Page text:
Marlins owner refuses to panic

Jeffrey Loria, prince of patience?

So far.

“I know who these guys are,” Loria, the owner of the Miami Marlins, said Sunday night. “I’m not a person who panics. I know what we did to put together this team.”

OK, but you figure out the Marlins – 8-14 in April, 21-8 in May and 5-16 in June, eight games out in the NL East, 4½ back in the wild-card race.

In May, the Fish looked like potential NL East champions. In June, they’ve looked worse than the Cubs.

Consider this breakdown from STATS LLC:

                           May    June

Runs per game    4.5      3.1

Rotation ERA      3.53    5.58

Bullpen ERA        3.66    6.46

The Marlins ended their six-game losing streak and 2-15 run Sunday, beating the Blue Jays, 9-0. The victory followed a players-only meeting called by third baseman Hanley Ramirez on Saturday – the team’s third meeting in five days, following summits initiated by manager Ozzie Guillen and Loria.

A cynic might suggest that the Marlins’ volatility is a reflection of their volatile manager, who told reporters Saturday that he was “ashamed” of himself and described what he saw as “terrible” and “pathetic.”

Loria, though, said he is happy, “very happy” with Guillen, who is in the first year of a four-year contract, noting that the manager still is “getting to learn the team.”

As for the sacrificial offering of a coach, Loria rejected that idea, saying, “No one is in jeopardy. Don’t use that word from me.”

Instead, Loria talked about the returns of two players who could be better than anyone the Marlins add at the July 31 non-waiver deadline – right-hander Juan Carlos Oviedo, the pitcher formerly known as Leo Nunez, and center fielder Emilio Bonifacio, who has been out since May 18 after undergoing surgery on his left thumb.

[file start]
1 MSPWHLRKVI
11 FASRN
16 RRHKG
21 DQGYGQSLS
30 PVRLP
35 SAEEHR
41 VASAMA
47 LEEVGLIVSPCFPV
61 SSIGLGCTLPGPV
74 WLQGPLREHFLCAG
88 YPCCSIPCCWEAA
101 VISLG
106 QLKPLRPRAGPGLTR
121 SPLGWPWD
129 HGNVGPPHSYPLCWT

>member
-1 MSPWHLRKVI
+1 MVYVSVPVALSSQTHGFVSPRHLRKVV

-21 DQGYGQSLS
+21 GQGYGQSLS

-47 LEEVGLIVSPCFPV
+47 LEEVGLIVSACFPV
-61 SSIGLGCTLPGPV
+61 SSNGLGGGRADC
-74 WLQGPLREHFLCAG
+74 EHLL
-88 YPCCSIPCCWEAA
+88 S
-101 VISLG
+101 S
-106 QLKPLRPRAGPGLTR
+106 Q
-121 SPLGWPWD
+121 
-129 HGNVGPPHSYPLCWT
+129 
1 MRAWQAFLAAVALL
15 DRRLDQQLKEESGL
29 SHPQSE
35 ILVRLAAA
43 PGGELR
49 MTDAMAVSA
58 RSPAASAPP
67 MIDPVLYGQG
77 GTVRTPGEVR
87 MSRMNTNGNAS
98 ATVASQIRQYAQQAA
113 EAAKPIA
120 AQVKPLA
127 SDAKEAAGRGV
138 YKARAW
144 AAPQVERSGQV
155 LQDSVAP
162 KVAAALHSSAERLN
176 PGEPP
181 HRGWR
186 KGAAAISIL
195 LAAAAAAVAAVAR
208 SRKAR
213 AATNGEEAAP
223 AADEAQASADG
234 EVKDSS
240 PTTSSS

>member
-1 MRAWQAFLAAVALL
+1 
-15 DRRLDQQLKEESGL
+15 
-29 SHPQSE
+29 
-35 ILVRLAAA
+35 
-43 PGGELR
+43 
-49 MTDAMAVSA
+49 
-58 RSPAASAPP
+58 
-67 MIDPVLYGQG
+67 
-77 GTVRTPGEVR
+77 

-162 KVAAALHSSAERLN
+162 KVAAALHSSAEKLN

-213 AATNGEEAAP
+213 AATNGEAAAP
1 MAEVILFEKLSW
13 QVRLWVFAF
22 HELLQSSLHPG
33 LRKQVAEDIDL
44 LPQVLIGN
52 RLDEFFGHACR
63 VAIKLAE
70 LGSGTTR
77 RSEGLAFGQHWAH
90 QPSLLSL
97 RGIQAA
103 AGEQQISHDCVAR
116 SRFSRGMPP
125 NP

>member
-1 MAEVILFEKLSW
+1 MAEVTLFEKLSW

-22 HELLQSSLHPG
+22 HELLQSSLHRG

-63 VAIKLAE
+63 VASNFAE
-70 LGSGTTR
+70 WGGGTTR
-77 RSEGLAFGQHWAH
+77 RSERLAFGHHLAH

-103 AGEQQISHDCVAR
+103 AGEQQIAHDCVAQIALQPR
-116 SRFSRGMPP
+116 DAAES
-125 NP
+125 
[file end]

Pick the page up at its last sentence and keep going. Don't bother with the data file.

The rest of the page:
Seems like every team in the majors is longing for players who are absent, but the Marlins have used four center fielders in place of Bonifacio – Bryan Petersen, Chris Coghlan, Justin Ruggiano and Scott Cousins. Peterson and Coghlan are now back at Triple A.

“Bonifacio was a major catalyst,” Loria said of the switch-hitter, who has a .351 on-base percentage and 20 stolen bases in 21 attempts.

“He set the tone of the game. Not only with his speed, but with his joy for the game. That’s been missing since he went down.

“Put him back in the No. 2 spot behind Reyes, and they’ll be jumping around, giving the Lo Viste sign to each other. Everyone will play with a lot more joy.”

Bonifacio is expected back around the All-Star break. Oviedo is eligible to return from his eight-week suspension for age and identity fraud on July 23.

Both would help, but the Marlins need better from catcher John Buck (.167 batting average, .599 OPS) and first baseman Gaby Sanchez (.195 BA, .528 OPS), among others.

It’s almost impossible to imagine the Marlins as sellers, not in their first season in a new ballpark. Loria more than doubled his payroll from 2011 to ’12, going from $57 million to $118 million, seventh highest in the majors. He has no choice but to fight.

“We’ve put a lot of interesting pieces together,” Loria said. “I’m looking for good things. I’m still looking for good things.”